Accepted paper:

World-making with smartphones, unsettling ethics, and utopian directions

Authors:

Karen Waltorp (Aarhus University)

Paper short abstract:

With an on-set in fieldwork and filmmaking among young Muslim women in Copenhagen, I argue that the smartphone as a fieldwork device affords a window onto the multiple futures at play in negotiations across the digital and physical dimensions.

Paper long abstract:

With an on-set in fieldwork and filmmaking among young Muslim women in Copenhagen, I argue that the smartphone as a fieldwork device affords a window onto the multiple futures at play in negotiations across the digital and physical dimensions. I discuss how these fieldwork devices have become means of interrogating the (im)possible, the mundane, and the speculative in its emergent forms, and often manifested in glimpses: Interaction with interlocutors through the Snapchat platform - a photo and video messaging application for mobile devices where the content ceases to exist after 10 seconds - is one example of such ephemeral glimpses of futures being built, anticipated and altered. My research areas are entwined with political debates about integration, gender roles, and democracy in the Danish context, which I share with my interlocutors. In terms of future-orientation, ethics seem unsettling, and the stakes are high: How to research and write in a climate where it seems everything you write about your interlocutors can and will be used against them? I use the figure of "utopian world-making" in discussing a future-oriented anthropological practice where conceptualization, study, and intervention in futures are inextricably entwined: an ideal non-existing practice worth striving for, even if it can never be (found).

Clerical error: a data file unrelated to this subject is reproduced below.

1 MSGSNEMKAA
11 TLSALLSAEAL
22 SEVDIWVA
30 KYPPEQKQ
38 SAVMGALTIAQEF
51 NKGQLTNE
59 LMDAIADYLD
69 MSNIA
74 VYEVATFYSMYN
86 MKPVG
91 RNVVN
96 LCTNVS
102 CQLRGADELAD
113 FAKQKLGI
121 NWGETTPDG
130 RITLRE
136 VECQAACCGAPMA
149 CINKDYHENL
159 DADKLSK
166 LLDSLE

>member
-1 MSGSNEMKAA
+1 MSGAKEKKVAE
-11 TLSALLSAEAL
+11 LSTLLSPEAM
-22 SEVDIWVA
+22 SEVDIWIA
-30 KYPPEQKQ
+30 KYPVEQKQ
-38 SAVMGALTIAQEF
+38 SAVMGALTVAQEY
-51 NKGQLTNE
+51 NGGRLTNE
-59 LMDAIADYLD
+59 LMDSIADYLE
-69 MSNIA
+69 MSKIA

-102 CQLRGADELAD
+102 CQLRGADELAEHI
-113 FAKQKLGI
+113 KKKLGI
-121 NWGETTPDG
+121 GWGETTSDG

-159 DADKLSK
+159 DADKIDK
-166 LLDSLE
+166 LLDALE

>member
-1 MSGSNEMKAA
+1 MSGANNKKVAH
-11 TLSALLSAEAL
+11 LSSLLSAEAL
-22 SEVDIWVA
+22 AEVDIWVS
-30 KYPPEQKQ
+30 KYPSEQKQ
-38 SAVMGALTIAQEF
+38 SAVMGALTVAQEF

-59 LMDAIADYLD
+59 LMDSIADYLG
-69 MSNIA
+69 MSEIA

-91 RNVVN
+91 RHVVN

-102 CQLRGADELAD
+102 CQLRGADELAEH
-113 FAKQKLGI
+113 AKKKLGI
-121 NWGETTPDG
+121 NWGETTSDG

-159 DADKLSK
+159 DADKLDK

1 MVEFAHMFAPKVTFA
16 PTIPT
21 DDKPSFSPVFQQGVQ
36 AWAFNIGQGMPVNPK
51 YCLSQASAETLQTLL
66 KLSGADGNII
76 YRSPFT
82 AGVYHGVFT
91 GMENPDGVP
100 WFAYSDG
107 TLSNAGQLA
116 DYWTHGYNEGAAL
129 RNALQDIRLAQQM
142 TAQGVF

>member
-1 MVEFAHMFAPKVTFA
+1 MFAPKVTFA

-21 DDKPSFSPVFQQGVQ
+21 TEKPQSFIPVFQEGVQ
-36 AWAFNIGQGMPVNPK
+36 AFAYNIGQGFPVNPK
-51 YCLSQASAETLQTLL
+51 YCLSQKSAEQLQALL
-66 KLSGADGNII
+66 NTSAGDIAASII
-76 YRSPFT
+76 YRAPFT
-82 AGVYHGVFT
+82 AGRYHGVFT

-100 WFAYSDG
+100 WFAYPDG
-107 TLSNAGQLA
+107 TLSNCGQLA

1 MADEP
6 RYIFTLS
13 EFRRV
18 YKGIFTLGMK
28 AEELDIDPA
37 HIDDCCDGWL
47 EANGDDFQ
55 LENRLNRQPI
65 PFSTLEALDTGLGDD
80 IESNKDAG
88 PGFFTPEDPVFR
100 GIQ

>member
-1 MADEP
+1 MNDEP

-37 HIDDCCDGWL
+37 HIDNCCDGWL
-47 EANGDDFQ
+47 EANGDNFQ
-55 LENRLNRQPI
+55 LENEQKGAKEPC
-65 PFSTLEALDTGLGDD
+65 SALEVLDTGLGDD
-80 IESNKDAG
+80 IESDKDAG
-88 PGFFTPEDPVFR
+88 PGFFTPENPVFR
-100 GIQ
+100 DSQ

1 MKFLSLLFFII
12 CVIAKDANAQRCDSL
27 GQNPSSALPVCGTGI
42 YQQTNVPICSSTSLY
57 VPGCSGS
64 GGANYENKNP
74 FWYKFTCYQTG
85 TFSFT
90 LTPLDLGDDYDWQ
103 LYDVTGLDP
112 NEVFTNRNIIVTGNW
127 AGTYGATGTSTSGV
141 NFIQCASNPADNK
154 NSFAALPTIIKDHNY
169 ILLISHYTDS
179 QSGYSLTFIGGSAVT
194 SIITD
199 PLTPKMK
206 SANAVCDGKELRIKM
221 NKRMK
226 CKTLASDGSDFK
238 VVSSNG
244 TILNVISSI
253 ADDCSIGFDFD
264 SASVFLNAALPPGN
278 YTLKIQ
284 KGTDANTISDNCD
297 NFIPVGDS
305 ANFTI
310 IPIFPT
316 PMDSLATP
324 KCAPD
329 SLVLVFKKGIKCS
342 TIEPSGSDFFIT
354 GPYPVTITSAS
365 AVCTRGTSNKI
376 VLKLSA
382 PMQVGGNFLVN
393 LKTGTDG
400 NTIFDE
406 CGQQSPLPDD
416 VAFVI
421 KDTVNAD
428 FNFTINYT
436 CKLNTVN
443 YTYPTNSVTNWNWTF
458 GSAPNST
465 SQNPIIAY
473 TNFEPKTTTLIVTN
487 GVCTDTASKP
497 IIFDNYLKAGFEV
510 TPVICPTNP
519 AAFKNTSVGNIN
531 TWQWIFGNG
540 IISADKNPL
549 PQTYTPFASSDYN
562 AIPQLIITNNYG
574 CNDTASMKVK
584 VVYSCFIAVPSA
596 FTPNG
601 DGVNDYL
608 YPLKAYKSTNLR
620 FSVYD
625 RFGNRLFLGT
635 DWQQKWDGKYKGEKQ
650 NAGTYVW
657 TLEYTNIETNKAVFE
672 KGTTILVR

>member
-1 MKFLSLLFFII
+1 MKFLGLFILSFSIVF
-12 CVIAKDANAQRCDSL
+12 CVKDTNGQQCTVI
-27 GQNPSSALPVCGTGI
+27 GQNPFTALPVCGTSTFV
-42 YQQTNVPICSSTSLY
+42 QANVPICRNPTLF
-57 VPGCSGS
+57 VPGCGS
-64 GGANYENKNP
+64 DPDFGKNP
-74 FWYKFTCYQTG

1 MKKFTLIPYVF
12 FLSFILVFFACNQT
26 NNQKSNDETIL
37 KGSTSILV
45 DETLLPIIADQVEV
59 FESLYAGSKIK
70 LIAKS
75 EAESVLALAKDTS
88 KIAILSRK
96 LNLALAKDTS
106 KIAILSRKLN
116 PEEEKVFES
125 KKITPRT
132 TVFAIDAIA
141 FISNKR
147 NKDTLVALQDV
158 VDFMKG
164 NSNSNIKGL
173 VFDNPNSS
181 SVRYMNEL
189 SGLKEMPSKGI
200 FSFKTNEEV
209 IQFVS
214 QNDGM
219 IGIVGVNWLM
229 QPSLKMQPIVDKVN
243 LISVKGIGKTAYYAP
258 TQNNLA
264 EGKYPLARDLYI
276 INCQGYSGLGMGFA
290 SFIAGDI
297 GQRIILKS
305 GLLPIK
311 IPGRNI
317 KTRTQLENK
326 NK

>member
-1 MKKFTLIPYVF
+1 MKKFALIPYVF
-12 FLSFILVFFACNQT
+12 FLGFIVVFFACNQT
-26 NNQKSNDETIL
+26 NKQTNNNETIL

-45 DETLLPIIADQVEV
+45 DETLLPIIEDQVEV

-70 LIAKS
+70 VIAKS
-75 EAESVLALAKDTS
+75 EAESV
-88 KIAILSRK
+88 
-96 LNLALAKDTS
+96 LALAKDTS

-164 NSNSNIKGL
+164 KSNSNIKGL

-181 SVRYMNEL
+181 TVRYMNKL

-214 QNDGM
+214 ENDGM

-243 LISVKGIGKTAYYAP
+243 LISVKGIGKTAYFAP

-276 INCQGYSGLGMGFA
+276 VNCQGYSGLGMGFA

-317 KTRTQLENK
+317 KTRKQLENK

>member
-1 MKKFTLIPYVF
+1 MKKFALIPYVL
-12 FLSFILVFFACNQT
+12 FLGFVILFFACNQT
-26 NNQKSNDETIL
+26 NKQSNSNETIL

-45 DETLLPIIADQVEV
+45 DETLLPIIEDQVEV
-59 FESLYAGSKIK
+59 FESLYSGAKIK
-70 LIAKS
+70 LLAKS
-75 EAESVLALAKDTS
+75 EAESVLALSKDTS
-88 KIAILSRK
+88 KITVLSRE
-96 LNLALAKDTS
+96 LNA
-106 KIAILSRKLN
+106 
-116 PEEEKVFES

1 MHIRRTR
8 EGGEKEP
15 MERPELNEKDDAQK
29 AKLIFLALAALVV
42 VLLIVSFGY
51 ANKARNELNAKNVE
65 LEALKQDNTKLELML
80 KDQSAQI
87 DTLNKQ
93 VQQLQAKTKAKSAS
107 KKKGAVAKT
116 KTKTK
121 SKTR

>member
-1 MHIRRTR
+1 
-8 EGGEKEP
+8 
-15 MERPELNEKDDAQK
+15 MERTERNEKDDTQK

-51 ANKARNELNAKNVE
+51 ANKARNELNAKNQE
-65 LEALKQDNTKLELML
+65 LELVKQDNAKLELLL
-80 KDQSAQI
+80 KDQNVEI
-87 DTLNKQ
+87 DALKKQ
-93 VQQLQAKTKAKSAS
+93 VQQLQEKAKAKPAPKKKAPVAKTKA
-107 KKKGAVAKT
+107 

panel P070
Possible/plausible/probable/preferable: concepts and techniques for realising futures [FAN]